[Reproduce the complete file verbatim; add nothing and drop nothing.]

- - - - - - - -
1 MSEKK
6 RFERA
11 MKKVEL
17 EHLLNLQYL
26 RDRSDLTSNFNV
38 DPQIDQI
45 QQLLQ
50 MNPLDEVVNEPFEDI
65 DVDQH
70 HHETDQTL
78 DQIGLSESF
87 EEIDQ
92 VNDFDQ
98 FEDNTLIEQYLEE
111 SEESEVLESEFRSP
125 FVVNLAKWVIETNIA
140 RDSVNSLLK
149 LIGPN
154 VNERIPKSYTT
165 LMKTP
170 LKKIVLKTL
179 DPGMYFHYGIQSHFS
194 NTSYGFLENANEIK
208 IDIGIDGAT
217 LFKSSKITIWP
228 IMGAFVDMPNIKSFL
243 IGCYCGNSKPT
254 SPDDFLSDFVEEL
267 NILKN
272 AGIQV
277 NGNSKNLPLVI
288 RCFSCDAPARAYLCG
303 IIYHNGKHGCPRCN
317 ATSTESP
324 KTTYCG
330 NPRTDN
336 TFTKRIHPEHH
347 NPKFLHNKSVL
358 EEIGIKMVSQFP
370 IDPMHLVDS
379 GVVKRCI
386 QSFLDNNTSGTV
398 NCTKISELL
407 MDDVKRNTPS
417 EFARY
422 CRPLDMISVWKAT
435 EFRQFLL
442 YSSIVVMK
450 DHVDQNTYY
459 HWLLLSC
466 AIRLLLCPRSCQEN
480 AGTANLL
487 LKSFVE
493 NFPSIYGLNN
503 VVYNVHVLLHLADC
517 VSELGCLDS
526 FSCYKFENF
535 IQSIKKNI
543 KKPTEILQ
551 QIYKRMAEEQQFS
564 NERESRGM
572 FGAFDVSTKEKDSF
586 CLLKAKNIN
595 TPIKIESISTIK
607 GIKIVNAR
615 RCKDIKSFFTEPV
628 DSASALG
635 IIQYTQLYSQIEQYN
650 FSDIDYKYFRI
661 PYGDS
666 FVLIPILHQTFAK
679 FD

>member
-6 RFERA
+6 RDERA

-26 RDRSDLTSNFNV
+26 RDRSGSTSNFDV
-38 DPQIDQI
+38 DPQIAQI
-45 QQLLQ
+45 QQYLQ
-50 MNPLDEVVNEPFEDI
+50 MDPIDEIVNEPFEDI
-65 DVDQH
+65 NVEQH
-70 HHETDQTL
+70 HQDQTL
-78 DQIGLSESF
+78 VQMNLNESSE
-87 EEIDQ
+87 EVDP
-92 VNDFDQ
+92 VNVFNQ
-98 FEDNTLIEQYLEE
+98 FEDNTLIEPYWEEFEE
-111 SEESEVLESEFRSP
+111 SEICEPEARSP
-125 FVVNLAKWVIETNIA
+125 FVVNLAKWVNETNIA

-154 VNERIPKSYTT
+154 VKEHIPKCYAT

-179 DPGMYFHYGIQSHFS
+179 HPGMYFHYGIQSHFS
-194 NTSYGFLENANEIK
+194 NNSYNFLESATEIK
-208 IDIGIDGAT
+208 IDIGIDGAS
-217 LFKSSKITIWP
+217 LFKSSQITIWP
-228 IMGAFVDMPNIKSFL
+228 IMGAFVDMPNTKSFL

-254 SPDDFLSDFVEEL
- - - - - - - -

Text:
1 MSEKK
6 RFERA
11 MKKVEL
17 EHLLNLQYL
26 RDRSDLTSNFNV
38 DPQIDQI
45 QQLLQ
50 MNPLDEVVNEPFEDI
65 DVDQH
70 HHETDQTL
78 DQIGLSESF
87 EEIDQ
92 VNDFDQ
98 FEDNTLIEQYLEE
111 SEESEVLESEFRSP
125 FVVNLAKWVIETNIA
140 RDSVNSLLK
149 LIGPN
154 VNERIPKSYTT
165 LMKTP
170 LKKIVLKTL
179 DPGMYFHYGIQSHFS
194 NTSYGFLENANEIK
208 IDIGIDGAT
217 LFKSSKITIWP
228 IMGAFVDMPNIKSFL
243 IGCYCGNSKPT
254 SPDDFLSDFVEEL
267 NILKN
272 AGIQV
277 NGNSKNLPLVI
288 RCFSCDAPARAYLCG
303 IIYHNGKHGCPRCN
317 ATSTESP
324 KTTYCG
330 NPRTDN
336 TFTKRIHPEHH
347 NPKFLHNKSVL
358 EEIGIKMVSQFP
370 IDPMHLVDS
379 GVVKRCI
386 QSFLDNNTSGTV
398 NCTKISELL
407 MDDVKRNTPS
417 EFARY
422 CRPLDMISVWKAT
435 EFRQFLL
442 YSSIVVMK
450 DHVDQNTYY
459 HWLLLSC
466 AIRLLLCPRSCQEN
480 AGTANLL
487 LKSFVE
493 NFPSIYGLNN
503 VVYNVHVLLHLADC
517 VSELGCLDS
526 FSCYKFENF
535 IQSIKKNI
543 KKPTEILQ
551 QIYKRMAEEQQFS
564 NERESRGM
572 FGAFDVSTKEKDSF
586 CLLKAKNIN
595 TPIKIESISTIK
607 GIKIVNAR
615 RCKDIKSFFTEPV
628 DSASALG
635 IIQYTQLYSQIEQYN
650 FSDIDYKYFRI
661 PYGDS
666 FVLIPILHQTFAK
679 FD

>member
-6 RFERA
+6 RDERA

-26 RDRSDLTSNFNV
+26 RDRSGSTSNFDV
-38 DPQIDQI
+38 DPQIAQI
-45 QQLLQ
+45 QQYLQ
-50 MNPLDEVVNEPFEDI
+50 MDPIDEIVNEPFEDI
-65 DVDQH
+65 NVEQH
-70 HHETDQTL
+70 HQDQTL
-78 DQIGLSESF
+78 VQMNLNESSE
-87 EEIDQ
+87 EVDP
-92 VNDFDQ
+92 VNVFNQ
-98 FEDNTLIEQYLEE
+98 FEDNTLIEPYWEEFEE
-111 SEESEVLESEFRSP
+111 SEICEPEARSP
-125 FVVNLAKWVIETNIA
+125 FVVNLAKWVNETNIA

-154 VNERIPKSYTT
+154 VKEHIPKCYAT

-179 DPGMYFHYGIQSHFS
+179 HPGMYFHYGIQSHFS
-194 NTSYGFLENANEIK
+194 NNSYNFLESATEIK
-208 IDIGIDGAT
+208 IDIGIDGAS
-217 LFKSSKITIWP
+217 LFKSSQITIWP
-228 IMGAFVDMPNIKSFL
+228 IMGAFVDMPNTKSFL

-254 SPDDFLSDFVEEL